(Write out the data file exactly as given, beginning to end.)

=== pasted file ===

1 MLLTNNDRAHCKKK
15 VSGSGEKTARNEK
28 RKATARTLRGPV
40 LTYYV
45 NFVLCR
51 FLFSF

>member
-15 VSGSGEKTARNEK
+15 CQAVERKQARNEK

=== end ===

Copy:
1 MLLTNNDRAHCKKK
15 VSGSGEKTARNEK
28 RKATARTLRGPV
40 LTYYV
45 NFVLCR
51 FLFSF

>member
-15 VSGSGEKTARNEK
+15 CQAVERKQARNEK